May 21, 2024

Doing well but not feeling well? Avoiding the toxic success trap: stop striving and start thriving

Motherhood, Wellbeing


Nearly 20 years ago, I received a phone call that changed my life.

At the time, I was sitting on the most idyllic beach in the Maldives.

The kind of beach that is the epitome of paradise.

Pure white sand. 

Clear crystal waters.

But the sense of calm and joy that should have been with me on that holiday wasn’t there.

I’d booked the holiday to run away from the life that I’d built.

I’d been climbing the corporate ladder.

On the outside I was doing really well.

  • A six-figure salary,
  • An impressive bonus scheme
  • The stock shares
  • The company car
  • The first-class business trips 
  • The farmhouse in the countryside

But inside, I was feeling far from well.

I’d built a great standard of living but had a poor quality of life.

I was constantly stressed.

I was irritable with my loved ones.

I’d become someone I didn’t know or like anymore.

I was pushing myself to hit targets, exceed expectations, and continuously improve. This had led to impressive accomplishments, but it came at the expense of my well-being. 

The pressure to perform had left me feeling drained, stressed, and unfulfilled.

So this holiday in the Maldives was a way for me to escape it all and figure out a plan.

How did I stop being a corporate prisoner? 

How could I create a life where I not only did well but felt well too?

A week into that two-week holiday, something happened that changed *everything*.

I was sitting on the deck of our beautiful villa, taking in the view of paradise, when my phone rang.

It was my brother and his words were like a cold blade straight through my heart.

“Nic….. mum has died…….!.”

My head couldn’t comprehend what he was saying.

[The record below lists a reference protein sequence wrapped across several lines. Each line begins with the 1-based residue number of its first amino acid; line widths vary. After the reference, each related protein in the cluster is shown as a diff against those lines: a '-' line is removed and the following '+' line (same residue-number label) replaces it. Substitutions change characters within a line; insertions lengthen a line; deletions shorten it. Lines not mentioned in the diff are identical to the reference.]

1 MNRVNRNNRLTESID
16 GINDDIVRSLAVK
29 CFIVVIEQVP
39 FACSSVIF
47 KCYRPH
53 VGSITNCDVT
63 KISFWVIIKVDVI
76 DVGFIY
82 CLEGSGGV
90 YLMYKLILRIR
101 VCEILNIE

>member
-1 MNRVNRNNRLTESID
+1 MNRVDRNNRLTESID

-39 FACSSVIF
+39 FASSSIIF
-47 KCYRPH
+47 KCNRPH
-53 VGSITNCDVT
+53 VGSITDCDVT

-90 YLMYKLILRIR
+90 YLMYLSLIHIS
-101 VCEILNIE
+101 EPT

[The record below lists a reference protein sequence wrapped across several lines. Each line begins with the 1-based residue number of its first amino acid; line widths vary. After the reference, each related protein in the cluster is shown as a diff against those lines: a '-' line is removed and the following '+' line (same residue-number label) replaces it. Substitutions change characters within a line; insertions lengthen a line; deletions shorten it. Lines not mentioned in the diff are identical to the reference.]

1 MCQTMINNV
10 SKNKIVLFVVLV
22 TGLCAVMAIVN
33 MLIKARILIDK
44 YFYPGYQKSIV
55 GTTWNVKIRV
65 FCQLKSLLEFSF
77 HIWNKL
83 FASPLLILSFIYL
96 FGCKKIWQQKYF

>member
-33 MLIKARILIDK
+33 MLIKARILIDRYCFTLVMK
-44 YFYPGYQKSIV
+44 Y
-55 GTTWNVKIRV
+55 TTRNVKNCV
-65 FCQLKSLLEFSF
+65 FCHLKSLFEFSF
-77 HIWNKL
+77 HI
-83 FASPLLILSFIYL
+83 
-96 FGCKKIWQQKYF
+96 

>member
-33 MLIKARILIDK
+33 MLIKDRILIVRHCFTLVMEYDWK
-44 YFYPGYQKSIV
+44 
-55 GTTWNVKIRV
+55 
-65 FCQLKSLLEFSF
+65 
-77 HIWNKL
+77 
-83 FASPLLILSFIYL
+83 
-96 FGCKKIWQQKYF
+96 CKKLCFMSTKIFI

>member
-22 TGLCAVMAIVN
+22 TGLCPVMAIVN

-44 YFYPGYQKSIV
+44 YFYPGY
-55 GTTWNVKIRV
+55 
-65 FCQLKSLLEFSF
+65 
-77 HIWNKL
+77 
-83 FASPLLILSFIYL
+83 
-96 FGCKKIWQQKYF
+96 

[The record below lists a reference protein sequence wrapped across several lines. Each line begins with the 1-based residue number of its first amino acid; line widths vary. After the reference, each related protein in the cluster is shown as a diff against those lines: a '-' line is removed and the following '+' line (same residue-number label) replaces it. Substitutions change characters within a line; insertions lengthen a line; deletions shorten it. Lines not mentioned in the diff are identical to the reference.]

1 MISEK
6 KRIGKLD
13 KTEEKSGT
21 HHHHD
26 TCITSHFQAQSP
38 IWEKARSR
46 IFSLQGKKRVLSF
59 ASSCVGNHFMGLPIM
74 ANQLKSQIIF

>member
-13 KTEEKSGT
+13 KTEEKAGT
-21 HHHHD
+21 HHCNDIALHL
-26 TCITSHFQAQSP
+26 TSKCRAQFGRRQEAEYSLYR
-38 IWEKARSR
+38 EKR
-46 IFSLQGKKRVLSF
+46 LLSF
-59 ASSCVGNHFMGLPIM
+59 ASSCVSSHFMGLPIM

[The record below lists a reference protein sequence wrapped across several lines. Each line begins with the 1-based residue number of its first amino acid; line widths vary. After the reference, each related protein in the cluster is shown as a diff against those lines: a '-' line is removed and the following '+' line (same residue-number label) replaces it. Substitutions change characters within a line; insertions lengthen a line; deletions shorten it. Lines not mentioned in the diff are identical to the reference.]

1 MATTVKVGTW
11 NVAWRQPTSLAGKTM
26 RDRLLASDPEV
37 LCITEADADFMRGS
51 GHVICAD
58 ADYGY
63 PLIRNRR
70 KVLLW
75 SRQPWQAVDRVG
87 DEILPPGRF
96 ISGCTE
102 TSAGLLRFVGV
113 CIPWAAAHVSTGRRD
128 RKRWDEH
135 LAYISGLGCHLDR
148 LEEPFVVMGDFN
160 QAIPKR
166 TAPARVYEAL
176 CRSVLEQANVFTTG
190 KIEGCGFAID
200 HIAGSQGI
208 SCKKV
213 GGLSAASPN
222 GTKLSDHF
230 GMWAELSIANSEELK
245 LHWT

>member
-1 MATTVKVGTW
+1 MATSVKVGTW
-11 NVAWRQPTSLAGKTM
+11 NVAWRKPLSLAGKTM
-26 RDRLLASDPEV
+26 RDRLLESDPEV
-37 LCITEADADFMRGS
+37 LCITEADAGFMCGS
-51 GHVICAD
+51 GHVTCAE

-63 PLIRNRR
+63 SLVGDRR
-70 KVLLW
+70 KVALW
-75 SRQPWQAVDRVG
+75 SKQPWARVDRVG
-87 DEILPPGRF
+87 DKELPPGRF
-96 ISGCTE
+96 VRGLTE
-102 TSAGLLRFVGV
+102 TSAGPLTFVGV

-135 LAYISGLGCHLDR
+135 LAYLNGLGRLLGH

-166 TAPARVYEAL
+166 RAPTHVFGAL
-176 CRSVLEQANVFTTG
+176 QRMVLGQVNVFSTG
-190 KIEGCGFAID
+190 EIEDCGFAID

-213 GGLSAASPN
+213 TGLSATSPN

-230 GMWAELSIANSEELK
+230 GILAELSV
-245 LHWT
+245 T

She’d been fine the week before I’d left for holiday,  So this was totally unexpected.

I couldn’t make sense of it.  How could she be dead?

How could I be halfway around the world when this was happening?

It was 24 hours before I could get a flight home.

And in those 24 hours sitting in paradise, coming to terms with the worst possible news I could ever have received, everything changed.

The world kept spinning on its axis, but it would never spin at quite the same angle again.

I realised at that moment how I’d got so off course in my life.

I couldn’t escape the fact that I’d built toxic success.

In his book Toxic Success: How to Stop Striving and Start Thriving” clinical neuropsychologist Paul Pearsall describes “toxic success” as the harmful effects of an overemphasis on achieving conventional success—wealth, power, and prestige—at the expense of health, relationships, and overall wellbeing.

I’d got hooked on the culture of equating success with material gain and professional achievement. And I’d become stuck in a never-ending cycle of striving without true satisfaction.

It had been eating away at me from the inside and I hadn’t known what to do about it.

But my mum’s death meant I was no longer willing to tolerate being stuck on that treadmill.

From that moment on, my definition of success shifted.

I wanted what Paul Pearsall calls “inner success”: success built on living in alignment with what matters most—well-being and fulfilling relationships. 

I was no longer willing to tolerate external success at the expense of my internal success.

I was no longer willing to tolerate toxic success.

Before I caught that flight home, I decided to make some big changes. And I did—they were pretty revolutionary but my life needed it.

Want to discover if you are living with toxic success?  I’ve devised this quick quiz for you.

Are You Living With Toxic Success?

Instructions: Answer each question honestly with Yes or No.

  1. Work Habits